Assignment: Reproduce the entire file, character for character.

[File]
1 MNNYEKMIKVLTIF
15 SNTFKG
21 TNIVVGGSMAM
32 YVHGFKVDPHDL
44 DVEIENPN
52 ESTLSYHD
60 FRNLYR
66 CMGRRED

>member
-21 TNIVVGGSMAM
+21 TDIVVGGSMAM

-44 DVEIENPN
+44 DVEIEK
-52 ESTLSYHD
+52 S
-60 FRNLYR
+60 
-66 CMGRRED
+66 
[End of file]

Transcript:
1 MNNYEKMIKVLTIF
15 SNTFKG
21 TNIVVGGSMAM
32 YVHGFKVDPHDL
44 DVEIENPN
52 ESTLSYHD
60 FRNLYR
66 CMGRRED

>member
-21 TNIVVGGSMAM
+21 TDIVVGGSMAM

-44 DVEIENPN
+44 DVEIEK
-52 ESTLSYHD
+52 S
-60 FRNLYR
+60 
-66 CMGRRED
+66 